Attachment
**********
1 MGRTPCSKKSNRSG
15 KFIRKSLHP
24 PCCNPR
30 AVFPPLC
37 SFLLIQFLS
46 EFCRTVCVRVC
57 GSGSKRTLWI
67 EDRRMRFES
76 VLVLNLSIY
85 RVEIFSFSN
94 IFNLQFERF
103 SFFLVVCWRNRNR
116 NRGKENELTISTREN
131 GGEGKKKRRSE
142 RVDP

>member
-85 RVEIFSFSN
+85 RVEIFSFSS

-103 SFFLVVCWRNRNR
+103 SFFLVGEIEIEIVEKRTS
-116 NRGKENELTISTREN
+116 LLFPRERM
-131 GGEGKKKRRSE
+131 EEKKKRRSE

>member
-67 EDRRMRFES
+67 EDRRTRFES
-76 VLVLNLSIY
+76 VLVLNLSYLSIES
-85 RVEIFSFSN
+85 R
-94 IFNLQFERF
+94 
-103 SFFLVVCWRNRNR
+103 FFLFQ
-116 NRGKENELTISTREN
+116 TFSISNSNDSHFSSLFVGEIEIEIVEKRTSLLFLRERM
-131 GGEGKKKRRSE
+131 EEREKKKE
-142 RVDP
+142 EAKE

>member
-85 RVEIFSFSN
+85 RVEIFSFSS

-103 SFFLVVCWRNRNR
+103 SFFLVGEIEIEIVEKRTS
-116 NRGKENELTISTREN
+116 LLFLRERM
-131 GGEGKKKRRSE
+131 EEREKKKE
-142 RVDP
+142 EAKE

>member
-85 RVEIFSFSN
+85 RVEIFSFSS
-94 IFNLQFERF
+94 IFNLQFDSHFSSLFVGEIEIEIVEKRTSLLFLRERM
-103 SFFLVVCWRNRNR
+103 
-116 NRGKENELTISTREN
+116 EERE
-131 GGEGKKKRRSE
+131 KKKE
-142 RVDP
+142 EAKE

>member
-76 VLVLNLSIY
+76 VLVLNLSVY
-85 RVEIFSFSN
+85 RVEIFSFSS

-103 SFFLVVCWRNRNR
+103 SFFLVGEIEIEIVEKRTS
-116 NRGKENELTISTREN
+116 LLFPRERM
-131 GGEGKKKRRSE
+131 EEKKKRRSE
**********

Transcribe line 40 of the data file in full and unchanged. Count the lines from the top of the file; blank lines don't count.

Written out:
-142 RVDP